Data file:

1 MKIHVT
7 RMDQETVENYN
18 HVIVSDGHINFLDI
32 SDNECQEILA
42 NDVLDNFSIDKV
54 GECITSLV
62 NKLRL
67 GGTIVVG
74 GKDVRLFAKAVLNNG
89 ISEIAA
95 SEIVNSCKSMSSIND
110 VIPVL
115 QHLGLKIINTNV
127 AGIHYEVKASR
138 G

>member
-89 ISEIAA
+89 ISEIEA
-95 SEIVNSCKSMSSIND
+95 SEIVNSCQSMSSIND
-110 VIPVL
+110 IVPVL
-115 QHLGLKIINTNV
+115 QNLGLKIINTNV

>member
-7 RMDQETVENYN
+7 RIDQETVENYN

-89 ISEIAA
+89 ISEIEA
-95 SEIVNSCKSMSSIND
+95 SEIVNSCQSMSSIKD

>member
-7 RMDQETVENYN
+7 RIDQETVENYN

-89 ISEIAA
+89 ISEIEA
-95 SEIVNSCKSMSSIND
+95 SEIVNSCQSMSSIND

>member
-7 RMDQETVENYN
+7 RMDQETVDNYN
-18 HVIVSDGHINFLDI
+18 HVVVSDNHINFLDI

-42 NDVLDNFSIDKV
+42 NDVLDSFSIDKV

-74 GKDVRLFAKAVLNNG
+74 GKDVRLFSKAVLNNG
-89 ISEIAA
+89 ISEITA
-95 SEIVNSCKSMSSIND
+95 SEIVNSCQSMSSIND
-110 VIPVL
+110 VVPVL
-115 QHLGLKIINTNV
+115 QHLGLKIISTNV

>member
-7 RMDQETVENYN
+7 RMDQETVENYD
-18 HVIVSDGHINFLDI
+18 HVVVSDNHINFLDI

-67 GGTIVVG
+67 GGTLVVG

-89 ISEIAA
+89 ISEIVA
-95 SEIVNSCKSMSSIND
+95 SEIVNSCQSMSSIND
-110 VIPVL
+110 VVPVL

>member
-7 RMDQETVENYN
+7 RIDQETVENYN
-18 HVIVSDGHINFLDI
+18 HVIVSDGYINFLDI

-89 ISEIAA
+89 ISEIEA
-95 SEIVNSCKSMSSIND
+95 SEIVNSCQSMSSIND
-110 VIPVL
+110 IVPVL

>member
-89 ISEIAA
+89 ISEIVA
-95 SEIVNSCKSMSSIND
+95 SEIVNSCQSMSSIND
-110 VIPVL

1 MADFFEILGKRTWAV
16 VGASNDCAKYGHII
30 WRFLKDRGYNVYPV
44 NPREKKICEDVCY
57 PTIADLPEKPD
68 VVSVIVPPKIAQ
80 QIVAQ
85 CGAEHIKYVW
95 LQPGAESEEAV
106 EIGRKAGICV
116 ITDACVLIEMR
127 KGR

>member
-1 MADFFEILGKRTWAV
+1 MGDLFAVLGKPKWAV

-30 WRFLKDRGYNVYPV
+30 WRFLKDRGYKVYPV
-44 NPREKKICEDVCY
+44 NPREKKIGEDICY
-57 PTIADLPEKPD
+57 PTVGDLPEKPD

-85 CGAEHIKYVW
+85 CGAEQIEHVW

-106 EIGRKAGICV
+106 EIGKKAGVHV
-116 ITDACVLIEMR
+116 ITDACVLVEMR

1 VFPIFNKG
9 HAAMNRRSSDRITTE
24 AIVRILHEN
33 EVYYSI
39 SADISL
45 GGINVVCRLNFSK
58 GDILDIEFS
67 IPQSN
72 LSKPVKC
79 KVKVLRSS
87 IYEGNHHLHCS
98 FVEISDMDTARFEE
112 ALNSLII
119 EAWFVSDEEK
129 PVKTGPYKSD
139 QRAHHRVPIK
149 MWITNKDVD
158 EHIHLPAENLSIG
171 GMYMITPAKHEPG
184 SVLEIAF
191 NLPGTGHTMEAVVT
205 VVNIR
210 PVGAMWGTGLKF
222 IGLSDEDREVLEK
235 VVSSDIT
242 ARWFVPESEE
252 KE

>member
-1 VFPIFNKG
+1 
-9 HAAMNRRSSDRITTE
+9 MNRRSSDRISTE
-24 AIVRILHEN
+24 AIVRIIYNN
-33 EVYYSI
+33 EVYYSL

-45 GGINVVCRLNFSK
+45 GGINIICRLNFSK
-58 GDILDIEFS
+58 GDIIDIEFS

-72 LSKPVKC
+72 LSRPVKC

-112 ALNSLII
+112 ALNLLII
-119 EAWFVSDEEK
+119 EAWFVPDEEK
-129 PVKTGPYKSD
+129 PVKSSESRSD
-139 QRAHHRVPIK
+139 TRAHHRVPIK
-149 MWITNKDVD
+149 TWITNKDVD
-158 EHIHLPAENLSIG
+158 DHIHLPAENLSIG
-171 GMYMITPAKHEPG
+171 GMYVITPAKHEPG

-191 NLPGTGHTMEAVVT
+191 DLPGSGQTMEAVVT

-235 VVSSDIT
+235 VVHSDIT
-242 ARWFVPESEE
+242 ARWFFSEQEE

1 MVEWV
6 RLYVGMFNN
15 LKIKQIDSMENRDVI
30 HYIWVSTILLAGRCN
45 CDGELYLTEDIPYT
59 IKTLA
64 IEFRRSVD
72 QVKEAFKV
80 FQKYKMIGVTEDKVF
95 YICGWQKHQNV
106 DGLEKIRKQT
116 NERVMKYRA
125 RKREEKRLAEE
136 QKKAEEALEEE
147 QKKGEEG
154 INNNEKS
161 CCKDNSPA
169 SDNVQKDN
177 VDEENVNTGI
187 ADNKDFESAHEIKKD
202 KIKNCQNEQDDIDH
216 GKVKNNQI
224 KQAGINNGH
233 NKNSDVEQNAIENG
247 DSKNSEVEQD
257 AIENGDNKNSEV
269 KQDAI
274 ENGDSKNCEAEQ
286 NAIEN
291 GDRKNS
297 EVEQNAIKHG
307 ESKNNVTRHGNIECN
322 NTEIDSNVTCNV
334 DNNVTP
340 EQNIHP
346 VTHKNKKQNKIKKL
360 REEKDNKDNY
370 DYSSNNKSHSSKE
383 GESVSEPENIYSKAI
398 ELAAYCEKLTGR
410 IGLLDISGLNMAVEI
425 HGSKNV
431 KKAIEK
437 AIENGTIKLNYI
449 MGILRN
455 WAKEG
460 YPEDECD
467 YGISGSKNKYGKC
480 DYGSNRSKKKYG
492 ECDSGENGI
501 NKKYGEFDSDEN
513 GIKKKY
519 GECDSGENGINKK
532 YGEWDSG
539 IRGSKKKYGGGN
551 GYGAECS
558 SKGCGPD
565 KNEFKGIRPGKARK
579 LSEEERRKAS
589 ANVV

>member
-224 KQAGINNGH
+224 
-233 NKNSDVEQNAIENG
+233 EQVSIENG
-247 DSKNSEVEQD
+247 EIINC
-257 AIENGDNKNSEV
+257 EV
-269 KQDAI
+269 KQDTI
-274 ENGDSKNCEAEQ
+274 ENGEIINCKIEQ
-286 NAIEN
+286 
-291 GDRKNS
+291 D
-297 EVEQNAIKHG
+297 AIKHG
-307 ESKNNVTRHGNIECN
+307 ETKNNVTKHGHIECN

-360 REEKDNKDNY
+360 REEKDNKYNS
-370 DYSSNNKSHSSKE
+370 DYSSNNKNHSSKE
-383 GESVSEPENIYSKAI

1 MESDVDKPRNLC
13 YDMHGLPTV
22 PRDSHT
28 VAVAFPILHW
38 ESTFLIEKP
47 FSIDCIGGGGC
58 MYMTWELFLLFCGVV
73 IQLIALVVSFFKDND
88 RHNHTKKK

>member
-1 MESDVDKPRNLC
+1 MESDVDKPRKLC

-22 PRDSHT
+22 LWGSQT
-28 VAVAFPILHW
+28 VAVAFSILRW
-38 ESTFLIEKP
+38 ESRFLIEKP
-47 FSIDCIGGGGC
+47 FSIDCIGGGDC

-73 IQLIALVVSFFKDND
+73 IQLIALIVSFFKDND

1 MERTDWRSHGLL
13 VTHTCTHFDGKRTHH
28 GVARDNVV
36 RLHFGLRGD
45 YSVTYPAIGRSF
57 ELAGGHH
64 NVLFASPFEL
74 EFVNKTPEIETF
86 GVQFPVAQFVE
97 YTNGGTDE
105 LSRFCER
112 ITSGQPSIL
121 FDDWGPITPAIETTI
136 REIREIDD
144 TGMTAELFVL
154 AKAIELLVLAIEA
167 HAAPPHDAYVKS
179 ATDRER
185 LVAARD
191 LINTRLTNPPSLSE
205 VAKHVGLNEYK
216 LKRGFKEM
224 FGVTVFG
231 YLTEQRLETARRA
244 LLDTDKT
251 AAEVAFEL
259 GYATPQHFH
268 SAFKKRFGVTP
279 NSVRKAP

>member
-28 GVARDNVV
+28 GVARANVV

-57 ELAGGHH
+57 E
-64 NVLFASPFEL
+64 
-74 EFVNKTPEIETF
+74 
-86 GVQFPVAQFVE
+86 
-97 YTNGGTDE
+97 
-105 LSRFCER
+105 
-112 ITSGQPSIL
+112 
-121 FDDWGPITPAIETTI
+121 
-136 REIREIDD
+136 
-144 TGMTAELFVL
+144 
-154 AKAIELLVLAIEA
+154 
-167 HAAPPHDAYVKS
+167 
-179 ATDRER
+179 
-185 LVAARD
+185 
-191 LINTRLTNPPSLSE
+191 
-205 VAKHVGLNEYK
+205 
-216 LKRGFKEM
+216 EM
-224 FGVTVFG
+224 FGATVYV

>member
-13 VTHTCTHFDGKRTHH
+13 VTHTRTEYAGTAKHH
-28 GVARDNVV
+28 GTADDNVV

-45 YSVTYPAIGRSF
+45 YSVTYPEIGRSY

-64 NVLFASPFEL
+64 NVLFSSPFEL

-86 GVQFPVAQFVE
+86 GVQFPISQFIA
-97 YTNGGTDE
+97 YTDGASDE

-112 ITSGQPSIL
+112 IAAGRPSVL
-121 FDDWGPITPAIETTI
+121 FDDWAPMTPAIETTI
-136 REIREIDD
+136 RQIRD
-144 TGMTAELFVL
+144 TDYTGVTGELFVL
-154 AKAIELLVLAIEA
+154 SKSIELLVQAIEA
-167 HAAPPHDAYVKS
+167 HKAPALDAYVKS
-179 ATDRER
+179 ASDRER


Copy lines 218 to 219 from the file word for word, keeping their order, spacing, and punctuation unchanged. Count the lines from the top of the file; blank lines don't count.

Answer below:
437 AIENGTIKLNYI
449 MGILRN